So, you think recruiters might spend 4 or 5 minutes looking at your resume? Not so, according to a recent study. Eye tracking was used to determine what recruiters look at to choose you for an interview (or not). They look at your name, present and previous position titles, start and end dates for those positions, and your education level. Decision made.
Here’s the study by TheLadders
We have been extremely busy these past few weeks, hashing out use cases, figuring out the best possible types of donuts to purchase for IBM employees, and cutting through red tape to get access to certain databases, amongst other things.
On November 6th we met with IBM mentors to the project John Cohn, Eoin Lane, and Matt Ganis at UConn to figure out just where this project should be headed. This conversation led us to the idea of gamifying our mobile app. We wanted to come up with an awesome name for our app to make it that much more attractive to users, however nothing great enough has come to mind yet. Arguably more important than the name of the app however, we finalized the use-case and figured out just what we would need to start coding.
It was at this time we were informed that an IBM development team out of China had already built a mobile app with some of the basic functionality we were planning on using. The app included a map with overlays of water infrastructure, a nifty UI and some of the other features we were planning out for our app. This was great news considering our time constraint and the winter break so quickly approaching.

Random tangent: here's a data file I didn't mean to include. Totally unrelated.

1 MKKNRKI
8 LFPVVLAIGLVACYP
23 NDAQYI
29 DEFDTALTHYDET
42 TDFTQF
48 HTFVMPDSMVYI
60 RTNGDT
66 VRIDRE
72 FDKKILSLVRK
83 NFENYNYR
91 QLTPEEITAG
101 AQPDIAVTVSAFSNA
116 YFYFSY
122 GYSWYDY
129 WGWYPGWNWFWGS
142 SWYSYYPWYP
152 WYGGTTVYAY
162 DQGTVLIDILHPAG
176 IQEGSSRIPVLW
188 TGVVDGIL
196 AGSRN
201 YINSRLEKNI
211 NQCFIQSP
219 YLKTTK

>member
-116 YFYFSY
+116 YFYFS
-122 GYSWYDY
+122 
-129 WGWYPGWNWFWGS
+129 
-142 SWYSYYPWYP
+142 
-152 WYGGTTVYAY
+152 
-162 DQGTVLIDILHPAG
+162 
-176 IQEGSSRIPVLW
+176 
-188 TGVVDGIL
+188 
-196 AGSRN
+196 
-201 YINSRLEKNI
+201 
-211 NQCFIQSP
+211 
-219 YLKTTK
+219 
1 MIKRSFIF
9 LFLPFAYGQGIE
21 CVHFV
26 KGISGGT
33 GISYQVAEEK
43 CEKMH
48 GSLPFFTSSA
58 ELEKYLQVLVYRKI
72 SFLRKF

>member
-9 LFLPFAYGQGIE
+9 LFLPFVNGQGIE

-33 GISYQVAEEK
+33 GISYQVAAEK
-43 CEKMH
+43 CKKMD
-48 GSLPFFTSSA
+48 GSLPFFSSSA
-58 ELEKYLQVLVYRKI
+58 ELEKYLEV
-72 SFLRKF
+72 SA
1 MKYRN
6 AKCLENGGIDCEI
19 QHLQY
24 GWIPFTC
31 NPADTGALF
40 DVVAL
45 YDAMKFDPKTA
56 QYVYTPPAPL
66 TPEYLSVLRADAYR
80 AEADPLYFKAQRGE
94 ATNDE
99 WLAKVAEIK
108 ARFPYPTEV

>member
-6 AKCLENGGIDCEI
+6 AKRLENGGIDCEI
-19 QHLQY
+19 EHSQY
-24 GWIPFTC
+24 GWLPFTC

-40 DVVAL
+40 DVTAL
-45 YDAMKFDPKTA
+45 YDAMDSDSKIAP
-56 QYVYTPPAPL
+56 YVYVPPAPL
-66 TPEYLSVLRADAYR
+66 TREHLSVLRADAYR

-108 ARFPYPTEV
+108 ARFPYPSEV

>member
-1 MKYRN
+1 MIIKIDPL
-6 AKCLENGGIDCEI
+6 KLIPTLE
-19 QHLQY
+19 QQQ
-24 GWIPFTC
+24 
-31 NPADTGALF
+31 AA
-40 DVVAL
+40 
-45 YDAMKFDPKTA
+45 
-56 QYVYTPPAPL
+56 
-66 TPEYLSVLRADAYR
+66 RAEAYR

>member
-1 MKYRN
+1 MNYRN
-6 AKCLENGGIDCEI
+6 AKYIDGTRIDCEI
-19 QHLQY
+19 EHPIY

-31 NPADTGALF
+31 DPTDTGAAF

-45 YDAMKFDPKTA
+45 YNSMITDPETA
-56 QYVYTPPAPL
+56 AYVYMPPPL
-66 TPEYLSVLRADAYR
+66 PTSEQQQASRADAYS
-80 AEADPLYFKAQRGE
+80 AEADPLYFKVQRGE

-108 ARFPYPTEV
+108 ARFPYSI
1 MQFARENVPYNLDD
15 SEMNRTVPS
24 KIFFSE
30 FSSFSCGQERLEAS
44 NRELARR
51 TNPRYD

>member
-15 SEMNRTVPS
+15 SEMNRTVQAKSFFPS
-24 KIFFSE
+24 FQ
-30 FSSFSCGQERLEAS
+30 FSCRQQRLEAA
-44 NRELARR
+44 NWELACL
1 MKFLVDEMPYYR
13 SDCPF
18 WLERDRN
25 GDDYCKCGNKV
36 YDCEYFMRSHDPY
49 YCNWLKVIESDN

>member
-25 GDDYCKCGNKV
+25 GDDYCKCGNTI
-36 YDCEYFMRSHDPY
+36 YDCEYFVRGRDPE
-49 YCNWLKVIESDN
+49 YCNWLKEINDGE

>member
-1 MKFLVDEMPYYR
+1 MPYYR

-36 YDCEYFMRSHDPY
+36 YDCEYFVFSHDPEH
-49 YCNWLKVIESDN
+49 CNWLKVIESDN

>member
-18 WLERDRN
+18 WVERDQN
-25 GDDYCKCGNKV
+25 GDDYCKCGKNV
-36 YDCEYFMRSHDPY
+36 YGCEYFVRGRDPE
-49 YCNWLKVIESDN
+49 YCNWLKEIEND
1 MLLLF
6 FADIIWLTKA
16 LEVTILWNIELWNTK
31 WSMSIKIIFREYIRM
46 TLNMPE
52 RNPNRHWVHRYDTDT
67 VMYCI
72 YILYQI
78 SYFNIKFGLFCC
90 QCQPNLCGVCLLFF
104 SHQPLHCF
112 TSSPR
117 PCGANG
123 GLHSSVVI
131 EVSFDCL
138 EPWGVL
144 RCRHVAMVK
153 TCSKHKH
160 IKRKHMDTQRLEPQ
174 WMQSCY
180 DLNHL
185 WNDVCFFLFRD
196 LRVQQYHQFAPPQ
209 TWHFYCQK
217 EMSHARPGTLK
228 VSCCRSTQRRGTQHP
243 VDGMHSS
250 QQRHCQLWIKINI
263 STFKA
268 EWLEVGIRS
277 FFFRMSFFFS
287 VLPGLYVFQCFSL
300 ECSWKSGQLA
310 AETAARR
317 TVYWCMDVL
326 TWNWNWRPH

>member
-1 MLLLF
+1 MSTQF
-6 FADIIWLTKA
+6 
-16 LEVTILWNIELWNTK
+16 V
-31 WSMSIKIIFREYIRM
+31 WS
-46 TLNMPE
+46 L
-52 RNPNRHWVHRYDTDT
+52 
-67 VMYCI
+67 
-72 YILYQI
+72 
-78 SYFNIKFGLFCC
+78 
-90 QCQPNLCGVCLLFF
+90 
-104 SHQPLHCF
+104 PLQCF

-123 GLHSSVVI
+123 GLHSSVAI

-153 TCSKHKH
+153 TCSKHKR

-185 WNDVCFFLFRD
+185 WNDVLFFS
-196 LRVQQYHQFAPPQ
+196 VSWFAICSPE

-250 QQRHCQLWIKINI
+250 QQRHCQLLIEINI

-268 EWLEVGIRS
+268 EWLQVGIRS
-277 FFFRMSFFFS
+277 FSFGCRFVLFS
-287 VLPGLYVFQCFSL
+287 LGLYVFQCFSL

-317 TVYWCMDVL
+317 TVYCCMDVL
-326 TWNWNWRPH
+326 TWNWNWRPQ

We have now been able to utilize the code from the IBM development team and have been working to adjust different aspects of it to better suit our use-case. Because the code given to us was created for use with a different database, our team is first working to decipher what each aspect of the code specifically does in order to then integrate it into our application. This will be our next step in the process and will definitely be the biggest challenge we have faced thus far.
Pictured: The first meeting of our Smarter Water team. From left to right: Julie Cappello, Peter Xu, Ian Brunjes, Andrew Boba, Robert McCartney and Matt Ganis. Not pictured are John Cohn (taking the picture) and Eoin Lane.
The teams have each accepted $1,000 to fund their efforts to create smartphone applications.
1) Toco Transducer and Tocodynomometer – with smart phone APP – will be used to help pregnant women in early labor determine when to get to the hospital. They hope to reduce false alarms and get help for women who really need it but may not realize it.
2) Binspace – an APP to help students find available study or meeting locations on campus.
Each team has an assigned IBM volunteer buddy who will act as coach or mentor.